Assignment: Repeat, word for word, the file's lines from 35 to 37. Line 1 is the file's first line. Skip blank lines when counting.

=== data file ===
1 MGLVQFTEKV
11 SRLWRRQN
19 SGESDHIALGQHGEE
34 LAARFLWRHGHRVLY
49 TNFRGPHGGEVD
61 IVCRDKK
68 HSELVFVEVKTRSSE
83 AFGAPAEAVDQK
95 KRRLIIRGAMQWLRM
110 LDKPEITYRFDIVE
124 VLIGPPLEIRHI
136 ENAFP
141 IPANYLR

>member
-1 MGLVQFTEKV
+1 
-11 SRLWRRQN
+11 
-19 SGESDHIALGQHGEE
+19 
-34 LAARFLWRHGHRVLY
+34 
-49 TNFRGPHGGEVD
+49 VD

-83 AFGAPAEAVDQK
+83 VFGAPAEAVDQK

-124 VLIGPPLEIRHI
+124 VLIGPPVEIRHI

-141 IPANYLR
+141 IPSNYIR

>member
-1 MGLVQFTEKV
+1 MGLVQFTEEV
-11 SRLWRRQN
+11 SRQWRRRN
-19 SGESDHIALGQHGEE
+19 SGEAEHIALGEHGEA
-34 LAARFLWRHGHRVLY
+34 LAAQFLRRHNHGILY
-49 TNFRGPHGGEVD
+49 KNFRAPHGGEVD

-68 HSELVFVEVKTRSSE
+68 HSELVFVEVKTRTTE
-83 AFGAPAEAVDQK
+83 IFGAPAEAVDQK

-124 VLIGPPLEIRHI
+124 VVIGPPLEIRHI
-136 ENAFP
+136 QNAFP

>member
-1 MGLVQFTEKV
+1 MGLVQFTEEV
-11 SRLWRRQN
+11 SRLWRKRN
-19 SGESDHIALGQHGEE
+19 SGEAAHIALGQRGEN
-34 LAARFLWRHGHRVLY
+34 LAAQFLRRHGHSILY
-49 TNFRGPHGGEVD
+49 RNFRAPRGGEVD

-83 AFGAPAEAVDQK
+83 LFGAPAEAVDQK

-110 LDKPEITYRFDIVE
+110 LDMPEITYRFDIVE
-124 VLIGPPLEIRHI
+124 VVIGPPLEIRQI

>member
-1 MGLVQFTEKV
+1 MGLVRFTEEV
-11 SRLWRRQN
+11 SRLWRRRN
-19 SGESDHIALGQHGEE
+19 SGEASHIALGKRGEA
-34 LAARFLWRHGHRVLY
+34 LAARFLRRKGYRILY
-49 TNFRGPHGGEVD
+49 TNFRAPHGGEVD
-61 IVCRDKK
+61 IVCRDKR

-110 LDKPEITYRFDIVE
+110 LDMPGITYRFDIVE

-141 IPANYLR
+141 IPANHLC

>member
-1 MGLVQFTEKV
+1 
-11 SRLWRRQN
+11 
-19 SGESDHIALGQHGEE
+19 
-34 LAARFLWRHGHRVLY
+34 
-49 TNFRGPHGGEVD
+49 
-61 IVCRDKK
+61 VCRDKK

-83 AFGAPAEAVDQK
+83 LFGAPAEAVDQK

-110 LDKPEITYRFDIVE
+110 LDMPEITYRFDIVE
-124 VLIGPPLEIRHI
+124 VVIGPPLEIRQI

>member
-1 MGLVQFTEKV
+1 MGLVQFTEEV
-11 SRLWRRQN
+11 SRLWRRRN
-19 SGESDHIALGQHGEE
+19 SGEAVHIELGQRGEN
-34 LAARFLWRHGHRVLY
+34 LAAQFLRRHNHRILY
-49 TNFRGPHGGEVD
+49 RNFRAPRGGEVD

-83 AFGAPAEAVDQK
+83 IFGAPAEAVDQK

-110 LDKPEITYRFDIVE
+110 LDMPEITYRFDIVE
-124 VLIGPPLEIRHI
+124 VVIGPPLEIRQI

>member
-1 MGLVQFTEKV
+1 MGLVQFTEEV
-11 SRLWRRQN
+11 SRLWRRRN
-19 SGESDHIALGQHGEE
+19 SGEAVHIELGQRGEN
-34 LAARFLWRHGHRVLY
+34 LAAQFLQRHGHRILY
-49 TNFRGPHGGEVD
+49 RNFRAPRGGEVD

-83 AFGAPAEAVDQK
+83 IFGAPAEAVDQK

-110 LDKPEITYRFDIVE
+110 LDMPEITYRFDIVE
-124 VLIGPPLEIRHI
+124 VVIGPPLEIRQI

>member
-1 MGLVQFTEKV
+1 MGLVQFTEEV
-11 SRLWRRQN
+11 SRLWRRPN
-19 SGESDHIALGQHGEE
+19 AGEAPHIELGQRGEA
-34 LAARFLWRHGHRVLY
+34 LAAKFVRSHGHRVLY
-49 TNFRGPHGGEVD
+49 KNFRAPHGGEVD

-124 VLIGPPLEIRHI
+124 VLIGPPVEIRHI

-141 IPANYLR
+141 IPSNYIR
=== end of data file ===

+11 SRQWRRRN
-19 SGESDHIALGQHGEE
+19 SGEAEHIALGEHGEA